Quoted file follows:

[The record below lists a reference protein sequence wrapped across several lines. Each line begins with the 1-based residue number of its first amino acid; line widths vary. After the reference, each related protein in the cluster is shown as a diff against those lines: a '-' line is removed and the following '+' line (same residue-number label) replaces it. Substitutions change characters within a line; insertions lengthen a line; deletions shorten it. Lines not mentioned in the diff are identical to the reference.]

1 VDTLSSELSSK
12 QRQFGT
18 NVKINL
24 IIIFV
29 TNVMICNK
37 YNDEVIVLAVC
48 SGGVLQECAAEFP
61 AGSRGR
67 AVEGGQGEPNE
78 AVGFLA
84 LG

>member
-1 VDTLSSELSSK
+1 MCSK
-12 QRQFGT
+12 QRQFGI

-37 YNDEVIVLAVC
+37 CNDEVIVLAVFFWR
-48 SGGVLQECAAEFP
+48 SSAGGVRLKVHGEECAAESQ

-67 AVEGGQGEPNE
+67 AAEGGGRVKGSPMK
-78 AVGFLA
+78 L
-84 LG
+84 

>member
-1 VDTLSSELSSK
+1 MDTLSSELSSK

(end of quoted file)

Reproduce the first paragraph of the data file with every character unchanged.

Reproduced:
[The record below lists a reference protein sequence wrapped across several lines. Each line begins with the 1-based residue number of its first amino acid; line widths vary. After the reference, each related protein in the cluster is shown as a diff against those lines: a '-' line is removed and the following '+' line (same residue-number label) replaces it. Substitutions change characters within a line; insertions lengthen a line; deletions shorten it. Lines not mentioned in the diff are identical to the reference.]